Hard work pays off; the adage rings true for a group of young scientists who competed with the world’s best and emerged at the top.

Today is the second day of a two-day workshop organised by the Department of Science and Technology (DST) for eight young scientists who were selected to attend the 66th Lindau Nobel Laureate Meeting in Germany in June this year.

The DST is hosting them as part of a send-off for them ahead of next month’s meeting, where they will meet over 30 Nobel laureates.

The successful participants are outstanding studentsunder the age of 35 in the field of physics, which is the focus of this year’s meeting. They were selected after a multi-stage international selection process.

Dr Luyanda Noto, a postdoctoral student in the physical sciences at the University of the Free State, is one of the eight young South Africans selected.

He described the once-in-a-lifetime opportunity as something that could motivate other young scientists in the country to work even harder.

“This is a chance for us as young scientists to learn from the best so that we can improve the calibre of scientists in South Africa,” said Noto.

He said meeting with the cream of the world’s crop of outstanding scientists would boost his confidence and encourage him to emulate their example and become a future leader in South African science.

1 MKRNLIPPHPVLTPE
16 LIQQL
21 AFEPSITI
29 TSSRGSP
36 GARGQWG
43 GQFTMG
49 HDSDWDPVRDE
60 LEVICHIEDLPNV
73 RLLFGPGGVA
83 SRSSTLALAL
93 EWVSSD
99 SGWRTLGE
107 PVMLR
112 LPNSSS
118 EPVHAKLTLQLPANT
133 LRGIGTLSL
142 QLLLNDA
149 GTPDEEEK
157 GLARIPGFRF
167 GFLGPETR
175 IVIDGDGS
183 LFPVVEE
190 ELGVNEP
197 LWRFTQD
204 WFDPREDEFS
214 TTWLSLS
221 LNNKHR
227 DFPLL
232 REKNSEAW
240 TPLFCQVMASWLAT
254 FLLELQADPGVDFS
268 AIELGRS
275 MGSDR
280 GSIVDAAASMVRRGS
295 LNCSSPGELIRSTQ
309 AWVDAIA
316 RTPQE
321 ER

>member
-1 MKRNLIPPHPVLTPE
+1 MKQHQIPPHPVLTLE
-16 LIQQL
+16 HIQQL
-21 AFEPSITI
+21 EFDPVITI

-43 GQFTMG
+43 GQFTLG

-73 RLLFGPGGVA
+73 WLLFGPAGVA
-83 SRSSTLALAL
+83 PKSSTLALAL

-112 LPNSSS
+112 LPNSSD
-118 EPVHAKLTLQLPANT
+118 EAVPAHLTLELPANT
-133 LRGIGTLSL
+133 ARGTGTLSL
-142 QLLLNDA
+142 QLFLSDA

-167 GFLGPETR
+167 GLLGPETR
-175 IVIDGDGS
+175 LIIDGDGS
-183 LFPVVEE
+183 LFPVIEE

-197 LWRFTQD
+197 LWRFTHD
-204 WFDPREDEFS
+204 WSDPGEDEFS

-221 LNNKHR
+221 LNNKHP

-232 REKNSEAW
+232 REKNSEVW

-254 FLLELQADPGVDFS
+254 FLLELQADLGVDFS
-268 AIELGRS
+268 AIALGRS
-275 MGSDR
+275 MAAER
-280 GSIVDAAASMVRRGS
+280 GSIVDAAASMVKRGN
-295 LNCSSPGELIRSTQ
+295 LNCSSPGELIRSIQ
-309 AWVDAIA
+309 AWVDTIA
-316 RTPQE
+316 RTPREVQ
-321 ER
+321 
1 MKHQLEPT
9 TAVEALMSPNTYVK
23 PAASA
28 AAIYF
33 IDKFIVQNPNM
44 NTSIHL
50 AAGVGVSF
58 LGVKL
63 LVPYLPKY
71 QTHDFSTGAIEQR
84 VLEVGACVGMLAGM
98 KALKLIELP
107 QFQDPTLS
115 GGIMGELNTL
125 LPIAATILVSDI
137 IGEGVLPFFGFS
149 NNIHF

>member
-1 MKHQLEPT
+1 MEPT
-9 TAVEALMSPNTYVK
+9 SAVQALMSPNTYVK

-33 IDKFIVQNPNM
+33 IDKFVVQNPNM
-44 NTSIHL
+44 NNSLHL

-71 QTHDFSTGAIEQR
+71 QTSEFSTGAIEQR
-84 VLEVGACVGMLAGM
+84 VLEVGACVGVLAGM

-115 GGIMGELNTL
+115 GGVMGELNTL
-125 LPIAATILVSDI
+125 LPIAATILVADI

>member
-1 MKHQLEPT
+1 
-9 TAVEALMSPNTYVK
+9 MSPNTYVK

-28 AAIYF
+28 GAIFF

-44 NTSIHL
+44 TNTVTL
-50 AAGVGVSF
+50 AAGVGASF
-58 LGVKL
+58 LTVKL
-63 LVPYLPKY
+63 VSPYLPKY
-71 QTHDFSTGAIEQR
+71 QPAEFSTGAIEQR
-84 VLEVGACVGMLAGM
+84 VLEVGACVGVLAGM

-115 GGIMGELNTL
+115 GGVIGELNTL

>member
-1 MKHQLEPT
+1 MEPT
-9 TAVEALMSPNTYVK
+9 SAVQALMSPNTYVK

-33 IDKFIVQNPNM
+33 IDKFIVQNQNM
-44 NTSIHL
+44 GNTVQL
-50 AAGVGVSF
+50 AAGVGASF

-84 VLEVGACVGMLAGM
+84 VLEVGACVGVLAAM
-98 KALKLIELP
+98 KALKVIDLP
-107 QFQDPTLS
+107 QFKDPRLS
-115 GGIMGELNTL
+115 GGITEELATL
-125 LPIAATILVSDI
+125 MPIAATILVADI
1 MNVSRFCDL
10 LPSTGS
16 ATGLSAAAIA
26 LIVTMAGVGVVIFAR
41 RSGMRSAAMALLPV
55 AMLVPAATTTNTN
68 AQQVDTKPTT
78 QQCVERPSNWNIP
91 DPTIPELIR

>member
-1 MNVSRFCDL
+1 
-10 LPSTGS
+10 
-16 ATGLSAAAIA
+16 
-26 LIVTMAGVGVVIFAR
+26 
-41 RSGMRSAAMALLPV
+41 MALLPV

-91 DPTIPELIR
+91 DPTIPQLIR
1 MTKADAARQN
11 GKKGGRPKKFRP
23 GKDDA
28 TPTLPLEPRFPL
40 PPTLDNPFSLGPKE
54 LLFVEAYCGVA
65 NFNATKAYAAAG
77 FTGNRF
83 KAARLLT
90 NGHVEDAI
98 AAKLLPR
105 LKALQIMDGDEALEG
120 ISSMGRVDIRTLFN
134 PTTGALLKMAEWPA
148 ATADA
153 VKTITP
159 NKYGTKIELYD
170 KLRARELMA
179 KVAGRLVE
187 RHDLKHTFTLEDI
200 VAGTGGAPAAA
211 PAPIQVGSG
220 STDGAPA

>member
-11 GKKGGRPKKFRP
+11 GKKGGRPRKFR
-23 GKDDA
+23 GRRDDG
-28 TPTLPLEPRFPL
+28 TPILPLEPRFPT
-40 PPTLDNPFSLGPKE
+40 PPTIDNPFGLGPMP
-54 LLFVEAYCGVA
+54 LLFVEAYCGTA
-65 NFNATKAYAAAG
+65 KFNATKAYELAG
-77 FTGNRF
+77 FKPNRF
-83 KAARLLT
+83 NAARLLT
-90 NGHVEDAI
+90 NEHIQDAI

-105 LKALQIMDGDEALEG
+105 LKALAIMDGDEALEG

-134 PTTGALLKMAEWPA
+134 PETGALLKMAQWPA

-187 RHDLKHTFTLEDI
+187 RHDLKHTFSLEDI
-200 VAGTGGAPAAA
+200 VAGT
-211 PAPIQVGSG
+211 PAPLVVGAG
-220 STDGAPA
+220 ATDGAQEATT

Nicholas Engelbrecht (North West University), Sphumelele Ndlovu and Adriana Marais (University of KwaZulu-Natal), Siyambonga Matshawule (University of the Western Cape), Agnes Mbonyiryivuze and Gregory Jackson (University of Cape Town), and Sidiki Zongo (University of South Africa) were also selected to attend the meeting.

Speaking at the send-off, the DST’s Dr Thomas Auf Der Heyde urged the students not to forget where they were coming from, and encouraged them to be ambassadors for science in South Africa.

Dr Auf Der Heyde said South Africa was working hard to be counted among the best in the world in terms of quality research outputs and innovation, and to meet the targets set out in the National Development Plan.

“You must embrace this opportunity and the value it can bring to the development of your careers,” he said, urging the young scientists to build networks, seek excellence to enhance their career opportunities, and be aware of the complexities of where they were coming from.

The group will leave for the meeting in June accompanied by the Association of Science of South Africa’s CEO, Prof. Roseanne Diab, and one of South Africa’s award-winning science journalists, Sarah Wild.

The meeting was also attended by Lindau Nobel Laureates Meeting alumnae.  Dr Koofhethile Kegakilwe, who has a PhD in immunology, described her experienced there in 2014 as having site2016d her perspective on science completely.

With her interest in HIV research, she was excited to meet Nobel prize-winner Dr Françoise Barré-Sinoussi, a French virologist who performed some of the fundamental work in the identification of HIV as the cause of Aids.  Dr Kegakilwe said this meeting motivated her to persevere and succeed.

Her current research is focused on understanding HIV controllers ‑ people who have strong immune responses to HIV and who may hold the key to finding an effective HIV vaccine.